As networks and groups advocating agroecology gather today for the Salu-Salu 2021, Pagkain para sa Lahat Agroecology Festival in Quezon City, the Kilusang Magbubukid ng Pilipinas (KMP) said farmers and advocates must work doubly hard toward the promotion of sustainable and self-sufficient agriculture and farming that doesn’t rely on expensive and privatized seeds, seedlings, and chemical inputs such as fertilizers and pesticides developed and distributed by multinational corporations.
“Decades of hybrid and conventional farming have made our farmers poorer than ever. They are always indebted and at the mercy of usury loansharks, landlords, and traders in the countryside. Farmers are toiling and doing backbreaking farm work to pay for their lifelong debts. Whatever is left from their harvest will go to their family’s consumption or selling for additional income. This is the cycle of farming in the Philippines,” says Danilo Ramos, chairperson of KMP.
“Several months under the pandemic and lockdowns have further exposed the weaknesses of the current agriculture system. We have seen tons of harvested crops either being dumped and destroyed despite the glaring lack of food among the population. The evident disconnect between rural and urban, the supermarketization of food, and the liberalization of agriculture, among others, has led to millions of people suffering from hunger, malnutrition, and food insecurity. Worse, farmers are deprived of decent incomes and the environment is slowly being destroyed as a result of the current agriculture systems.”
“However, the pandemic has also turned the people’s attention to the paramount importance of food, agriculture, and genuine land reform. The right to food and demand for farmers’ control over agriculture are now being promoted in creative ways. Despite the new appreciation for the right food and sustainable agriculture, the government and policy-makers are still focusing on the ‘normalcy’ of conventional agriculture and importation as a means to make the Philippines food self-sufficient,” Ramos said.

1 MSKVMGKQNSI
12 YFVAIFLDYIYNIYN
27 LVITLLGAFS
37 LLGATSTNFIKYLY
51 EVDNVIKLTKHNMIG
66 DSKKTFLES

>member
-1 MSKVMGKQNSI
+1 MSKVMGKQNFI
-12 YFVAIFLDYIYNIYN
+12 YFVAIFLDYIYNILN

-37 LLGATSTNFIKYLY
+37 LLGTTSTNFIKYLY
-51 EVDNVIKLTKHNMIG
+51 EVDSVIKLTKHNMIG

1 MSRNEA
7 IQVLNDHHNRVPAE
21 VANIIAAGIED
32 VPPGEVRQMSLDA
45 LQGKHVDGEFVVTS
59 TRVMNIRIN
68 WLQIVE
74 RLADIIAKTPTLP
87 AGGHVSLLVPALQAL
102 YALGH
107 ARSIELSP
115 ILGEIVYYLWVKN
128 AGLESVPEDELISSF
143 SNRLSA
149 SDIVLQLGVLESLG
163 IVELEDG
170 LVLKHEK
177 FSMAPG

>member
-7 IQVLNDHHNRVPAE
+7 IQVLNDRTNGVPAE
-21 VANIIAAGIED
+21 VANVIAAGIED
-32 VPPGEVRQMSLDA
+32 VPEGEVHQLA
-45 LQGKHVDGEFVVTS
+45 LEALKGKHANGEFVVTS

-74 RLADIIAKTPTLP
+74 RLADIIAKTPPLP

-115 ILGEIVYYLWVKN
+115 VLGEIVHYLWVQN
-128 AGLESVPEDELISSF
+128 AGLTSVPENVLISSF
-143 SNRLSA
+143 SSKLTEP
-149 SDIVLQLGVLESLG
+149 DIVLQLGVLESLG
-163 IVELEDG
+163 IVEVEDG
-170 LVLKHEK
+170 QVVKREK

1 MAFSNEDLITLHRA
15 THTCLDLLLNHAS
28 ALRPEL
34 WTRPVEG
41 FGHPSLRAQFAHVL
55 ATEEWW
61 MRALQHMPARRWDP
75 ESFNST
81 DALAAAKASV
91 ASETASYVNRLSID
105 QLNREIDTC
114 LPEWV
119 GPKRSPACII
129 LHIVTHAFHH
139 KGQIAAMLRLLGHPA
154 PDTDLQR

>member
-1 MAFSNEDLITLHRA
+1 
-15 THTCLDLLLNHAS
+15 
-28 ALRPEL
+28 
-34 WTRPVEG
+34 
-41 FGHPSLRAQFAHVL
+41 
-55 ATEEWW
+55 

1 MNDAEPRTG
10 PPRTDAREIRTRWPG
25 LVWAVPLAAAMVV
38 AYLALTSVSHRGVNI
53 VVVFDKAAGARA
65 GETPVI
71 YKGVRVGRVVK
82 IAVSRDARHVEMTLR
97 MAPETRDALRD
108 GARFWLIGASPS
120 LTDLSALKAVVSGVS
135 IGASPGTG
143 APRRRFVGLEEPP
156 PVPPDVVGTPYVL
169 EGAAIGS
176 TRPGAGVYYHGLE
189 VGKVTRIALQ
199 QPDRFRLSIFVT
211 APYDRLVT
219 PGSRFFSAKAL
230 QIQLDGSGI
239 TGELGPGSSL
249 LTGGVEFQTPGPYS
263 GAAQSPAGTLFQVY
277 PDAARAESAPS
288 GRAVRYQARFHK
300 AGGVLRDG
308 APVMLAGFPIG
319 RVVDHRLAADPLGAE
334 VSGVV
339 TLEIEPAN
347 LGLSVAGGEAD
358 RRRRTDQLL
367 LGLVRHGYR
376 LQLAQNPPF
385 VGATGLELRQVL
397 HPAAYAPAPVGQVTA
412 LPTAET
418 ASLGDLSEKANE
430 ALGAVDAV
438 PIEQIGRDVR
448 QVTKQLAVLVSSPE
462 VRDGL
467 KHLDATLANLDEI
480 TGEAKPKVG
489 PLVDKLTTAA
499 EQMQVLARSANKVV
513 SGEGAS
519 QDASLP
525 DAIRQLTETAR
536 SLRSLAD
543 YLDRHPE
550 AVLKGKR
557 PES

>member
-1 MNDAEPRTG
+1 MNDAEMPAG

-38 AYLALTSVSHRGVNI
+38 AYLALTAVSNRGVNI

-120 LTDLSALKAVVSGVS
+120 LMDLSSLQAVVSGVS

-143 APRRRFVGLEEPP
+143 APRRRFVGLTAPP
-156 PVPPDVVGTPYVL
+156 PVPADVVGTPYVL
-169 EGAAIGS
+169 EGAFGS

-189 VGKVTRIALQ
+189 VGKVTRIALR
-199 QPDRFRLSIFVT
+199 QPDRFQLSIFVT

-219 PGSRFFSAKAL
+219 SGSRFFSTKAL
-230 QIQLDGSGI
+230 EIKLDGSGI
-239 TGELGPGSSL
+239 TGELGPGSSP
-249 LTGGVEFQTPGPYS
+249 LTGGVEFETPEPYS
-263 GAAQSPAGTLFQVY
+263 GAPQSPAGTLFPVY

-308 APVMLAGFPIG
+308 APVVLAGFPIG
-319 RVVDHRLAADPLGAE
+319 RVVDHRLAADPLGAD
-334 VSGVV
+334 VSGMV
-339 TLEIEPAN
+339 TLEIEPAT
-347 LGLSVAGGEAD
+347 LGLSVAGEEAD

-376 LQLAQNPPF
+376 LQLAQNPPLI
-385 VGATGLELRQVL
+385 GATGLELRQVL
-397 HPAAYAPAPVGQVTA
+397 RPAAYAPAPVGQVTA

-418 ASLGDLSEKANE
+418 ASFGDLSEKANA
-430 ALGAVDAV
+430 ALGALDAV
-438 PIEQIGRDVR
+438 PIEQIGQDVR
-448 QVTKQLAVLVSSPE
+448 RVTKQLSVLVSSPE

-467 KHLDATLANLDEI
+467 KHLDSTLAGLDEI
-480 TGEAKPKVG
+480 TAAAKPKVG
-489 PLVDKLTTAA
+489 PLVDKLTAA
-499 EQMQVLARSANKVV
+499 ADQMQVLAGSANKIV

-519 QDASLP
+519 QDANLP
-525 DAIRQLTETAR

“As food security front liners, farmers must take control over farming, agriculture and food production. We want a food system that will help ensure that everyone has food on the table. To do this, we must do away with the liberalization of agriculture and farming,” the peasant leader said.
KMP said it supports agroecology and sustainable agriculture as a holistic approach in ensuring just, sustainable, resilient, and people-centered agricultural systems.
“Agroecology must be the starting path towards food sovereignty and people’s right to food. Alongside this, genuine land reform and free land distribution must be achieved to emancipate our farmers from centuries-old of bondage to the soil.”
“Agroecology is not just about principles and practices related to promoting the sustainability and resilience of food and farming systems. It is also also a valid and scientific research approach and a socio-political movement to seek new ways of food production, processing, distribution, and consumption that is not profit-oriented and based on anarchic production,” Ramos said.
“We must make sustainable agriculture and agroecology the new normal. Agroecology responds to the demand for food sovereignty. It gives importance to the environment and agrobiodiversity, it integrates science and ecological principles with knowledge and practices of farmers and indigenous peoples. It gives priority to local production to be able to respond to local needs and puts farmers first on the agenda. Agroecology places farmers and the people’s right to food at the center of policies, and the people as active participants in the attainment of their right to food. We encourage policymakers and the public to support agroecology,” Ramos concluded.
The Agroecology Festival is part of the year-long SALU-SALO: People’s Food Systems Summit 2021, a counterpoint to the Food Systems Summit organized by the Food and Agriculture Organization (FAO).